She has been a Jefferson County district court judge since 2002 and is a strong supporter for foreign language education for court personnel. As judge, Bisig introduced the enhanced family supervision docket to review domestic violence cases. She is also an advocate for more training on multi-cultural court issues and created a Spanish language and cultural emersion program for the Jefferson County court system.
Before becoming a judge, Bisig earned a J.D. from the University of Louisville. She also worked as a law clerk, litigation associate, and a waitress before becoming a prosecutor in the Jefferson County Attorney’s Office.
When she is out of court, Bisig volunteers locally for charities such as Dare to Care Food Bank, and is a regular participant in the Louisville Girls Leadership Summit.
Growing up Derek Anderson listened to the positives around him. This drove him through his NBA career and the founding of a successful business and charitable foundation.
Anderson played for the championship-winning men’s basketball team at the University of Kentucky. He then went on to be the 13th overall pick in the NBA Draft, selected by the Cleveland Cavaliers. Anderson played with five other NBA teams throughout his basketball career.
After retiring from the NBA, Anderson became a director and screenwriter. His documentary about playing on the Kentucky Wildcats team quickly sold out in stores. He continued his work in film and television by writing for several more productions, and currently owns Loyalty Design LLC, which designs movie posters, television logos, and equipment inventions.
He established the Derek Anderson Foundation, with the mantra of “to be different means to make a difference.” The foundation’s mission is to help abused and battered women and children, as well as feeding and helping supply guidance to disadvantaged children. Anderson involves himself closely with all his charities and welcomes anyone to join.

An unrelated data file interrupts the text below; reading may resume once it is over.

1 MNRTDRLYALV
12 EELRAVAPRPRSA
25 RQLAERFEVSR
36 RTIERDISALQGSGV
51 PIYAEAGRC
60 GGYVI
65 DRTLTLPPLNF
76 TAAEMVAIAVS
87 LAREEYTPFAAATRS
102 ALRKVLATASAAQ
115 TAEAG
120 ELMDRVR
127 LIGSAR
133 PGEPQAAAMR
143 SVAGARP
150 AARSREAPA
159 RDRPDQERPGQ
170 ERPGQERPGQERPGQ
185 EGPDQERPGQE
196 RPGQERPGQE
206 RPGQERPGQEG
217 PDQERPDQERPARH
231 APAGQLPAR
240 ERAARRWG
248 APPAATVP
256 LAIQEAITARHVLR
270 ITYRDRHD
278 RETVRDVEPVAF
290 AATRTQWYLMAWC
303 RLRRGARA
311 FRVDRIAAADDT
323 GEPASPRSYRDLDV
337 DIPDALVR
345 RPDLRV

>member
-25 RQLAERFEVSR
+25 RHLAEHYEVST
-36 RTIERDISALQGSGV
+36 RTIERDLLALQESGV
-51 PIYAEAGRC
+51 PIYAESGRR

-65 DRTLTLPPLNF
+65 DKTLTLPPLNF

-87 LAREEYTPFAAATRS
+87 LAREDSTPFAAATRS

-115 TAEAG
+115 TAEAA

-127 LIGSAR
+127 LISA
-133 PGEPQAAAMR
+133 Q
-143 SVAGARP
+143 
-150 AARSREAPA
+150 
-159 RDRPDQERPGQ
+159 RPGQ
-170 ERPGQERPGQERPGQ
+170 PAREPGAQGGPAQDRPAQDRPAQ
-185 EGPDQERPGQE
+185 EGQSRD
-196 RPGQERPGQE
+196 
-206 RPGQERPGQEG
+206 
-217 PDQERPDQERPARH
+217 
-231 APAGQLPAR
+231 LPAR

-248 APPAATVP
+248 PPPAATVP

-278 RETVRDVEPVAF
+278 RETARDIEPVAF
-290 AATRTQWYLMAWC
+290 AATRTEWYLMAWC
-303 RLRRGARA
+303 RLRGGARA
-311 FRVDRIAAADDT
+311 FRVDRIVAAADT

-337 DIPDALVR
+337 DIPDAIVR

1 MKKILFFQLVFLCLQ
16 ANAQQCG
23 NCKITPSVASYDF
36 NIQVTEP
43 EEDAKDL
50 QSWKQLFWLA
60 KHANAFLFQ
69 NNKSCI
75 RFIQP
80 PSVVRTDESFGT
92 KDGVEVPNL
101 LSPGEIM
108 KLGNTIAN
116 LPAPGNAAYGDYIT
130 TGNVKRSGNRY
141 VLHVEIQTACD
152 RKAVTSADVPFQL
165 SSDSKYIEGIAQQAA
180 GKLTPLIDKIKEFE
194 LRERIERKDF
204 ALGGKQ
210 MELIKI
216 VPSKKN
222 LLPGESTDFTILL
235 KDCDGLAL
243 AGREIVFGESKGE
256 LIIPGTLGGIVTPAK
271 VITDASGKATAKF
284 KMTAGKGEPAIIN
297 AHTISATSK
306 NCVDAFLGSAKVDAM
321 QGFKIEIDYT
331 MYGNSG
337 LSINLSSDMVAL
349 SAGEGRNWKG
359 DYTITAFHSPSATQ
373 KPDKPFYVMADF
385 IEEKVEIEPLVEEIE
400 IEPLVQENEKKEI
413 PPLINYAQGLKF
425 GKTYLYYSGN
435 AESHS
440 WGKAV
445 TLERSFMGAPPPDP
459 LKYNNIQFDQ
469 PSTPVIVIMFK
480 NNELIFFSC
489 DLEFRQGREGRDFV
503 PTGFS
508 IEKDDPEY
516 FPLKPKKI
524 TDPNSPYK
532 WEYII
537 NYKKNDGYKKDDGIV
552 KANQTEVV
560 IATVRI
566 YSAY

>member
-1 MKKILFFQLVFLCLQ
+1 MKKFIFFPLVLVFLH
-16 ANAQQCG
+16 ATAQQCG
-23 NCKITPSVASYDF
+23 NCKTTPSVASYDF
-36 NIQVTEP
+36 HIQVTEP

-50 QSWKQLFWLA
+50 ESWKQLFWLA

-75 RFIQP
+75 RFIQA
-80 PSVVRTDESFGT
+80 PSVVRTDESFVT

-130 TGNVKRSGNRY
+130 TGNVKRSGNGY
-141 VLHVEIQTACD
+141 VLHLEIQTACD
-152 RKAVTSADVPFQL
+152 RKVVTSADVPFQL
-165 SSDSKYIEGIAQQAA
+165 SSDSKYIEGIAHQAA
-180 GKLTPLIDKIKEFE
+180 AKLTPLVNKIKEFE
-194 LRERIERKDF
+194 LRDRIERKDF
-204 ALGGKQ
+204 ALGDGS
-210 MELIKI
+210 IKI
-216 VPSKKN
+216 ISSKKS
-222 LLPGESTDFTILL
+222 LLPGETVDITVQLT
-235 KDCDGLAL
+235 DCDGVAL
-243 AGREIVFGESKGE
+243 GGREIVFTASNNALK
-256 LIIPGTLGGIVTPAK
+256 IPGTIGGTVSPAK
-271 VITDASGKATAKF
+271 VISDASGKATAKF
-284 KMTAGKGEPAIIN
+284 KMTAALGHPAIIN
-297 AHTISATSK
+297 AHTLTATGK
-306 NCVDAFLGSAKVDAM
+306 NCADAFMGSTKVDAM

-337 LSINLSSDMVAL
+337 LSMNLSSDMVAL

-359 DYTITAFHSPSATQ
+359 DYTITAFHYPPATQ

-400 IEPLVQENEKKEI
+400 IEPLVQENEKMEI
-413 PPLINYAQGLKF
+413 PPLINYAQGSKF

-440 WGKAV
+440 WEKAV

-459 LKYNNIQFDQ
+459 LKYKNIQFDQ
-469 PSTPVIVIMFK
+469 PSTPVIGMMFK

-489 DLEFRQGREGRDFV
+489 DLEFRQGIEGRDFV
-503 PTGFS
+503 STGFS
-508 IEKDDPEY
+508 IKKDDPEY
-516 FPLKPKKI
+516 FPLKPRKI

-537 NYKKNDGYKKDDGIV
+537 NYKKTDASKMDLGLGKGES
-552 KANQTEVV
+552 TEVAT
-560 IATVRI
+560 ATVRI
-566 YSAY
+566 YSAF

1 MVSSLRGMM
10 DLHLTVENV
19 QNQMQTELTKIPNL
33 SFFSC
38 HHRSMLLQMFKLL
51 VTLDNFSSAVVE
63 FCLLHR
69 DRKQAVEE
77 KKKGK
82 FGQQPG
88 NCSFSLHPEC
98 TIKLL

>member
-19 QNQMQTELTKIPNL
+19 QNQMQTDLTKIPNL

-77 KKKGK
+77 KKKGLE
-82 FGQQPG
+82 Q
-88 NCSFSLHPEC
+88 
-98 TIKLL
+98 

Gerald Neal credits his parents’ commitment to the community as laying the foundation for his career in politics.
Neal advocates for economic development, education, health, welfare, and safe communities. He is a powerful voice for those who need it most. In his five years as Kentucky state senator of Louisville’s 33rd district, Neal has been included in the Kentucky Civil Rights Hall of Fame and received both the Clarence Mitchell Award from the NAACP and an Anderson Laureate Award.
Neal was awarded the 2005 Nelson Mandela Lifetime Achievement Award and served as a United Nations observer monitor in South Africa for their historic all-race elections. He holds several significant degrees, including a J.D. from the University of Louisville, and is a practicing attorney at Gerald Neal and Associates, LLC.
Jeff Van Note played football eighteen years for the NFL Atlanta Falcons, the second longest for any player on one team.
After attending grade school in Louisville and college at the University of Kentucky, Van Note established himself as one of the finest centers in the NFL, playing for the Atlanta Falcons. He was voted by fans as their favorite Falcons player, inducted into the Falcons Ring of Honor, and also inducted into seven different football halls of fame.
Van Note is a 6-time Pro Bowler and was Second Team All-Pro in 1982. He holds one of the 25 longest careers in NFL history. In 1986, the Falcons retired his number.
Since his retirement, fans can enjoy listening to Van Note as color commentator for Falcons and University of Kentucky broadcasts, as well as sports talk radio in Atlanta.
Carol Haddad is driven by a desire to be a participant, not a spectator, in improving education for children.
At the critical juncture of the education merger and a federal judge’s order for busing, Haddad ran for the JCPS school board. She felt strongly that her voice could make a difference to improve education standards.